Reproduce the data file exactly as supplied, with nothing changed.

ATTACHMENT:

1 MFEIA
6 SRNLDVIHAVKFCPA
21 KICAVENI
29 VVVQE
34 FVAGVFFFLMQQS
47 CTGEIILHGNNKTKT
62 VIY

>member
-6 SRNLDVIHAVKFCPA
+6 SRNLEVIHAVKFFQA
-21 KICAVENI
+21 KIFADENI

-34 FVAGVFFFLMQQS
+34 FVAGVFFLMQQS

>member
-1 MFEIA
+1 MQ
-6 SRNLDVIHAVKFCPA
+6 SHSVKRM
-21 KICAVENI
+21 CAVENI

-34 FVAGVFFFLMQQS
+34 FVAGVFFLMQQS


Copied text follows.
1 MFEIA
6 SRNLDVIHAVKFCPA
21 KICAVENI
29 VVVQE
34 FVAGVFFFLMQQS
47 CTGEIILHGNNKTKT
62 VIY

>member
-6 SRNLDVIHAVKFCPA
+6 SRNLEVIHAVKFFQA
-21 KICAVENI
+21 KIFADENI

-34 FVAGVFFFLMQQS
+34 FVAGVFFLMQQS

>member
-1 MFEIA
+1 MQ
-6 SRNLDVIHAVKFCPA
+6 SHSVKRM
-21 KICAVENI
+21 CAVENI

-34 FVAGVFFFLMQQS
+34 FVAGVFFLMQQS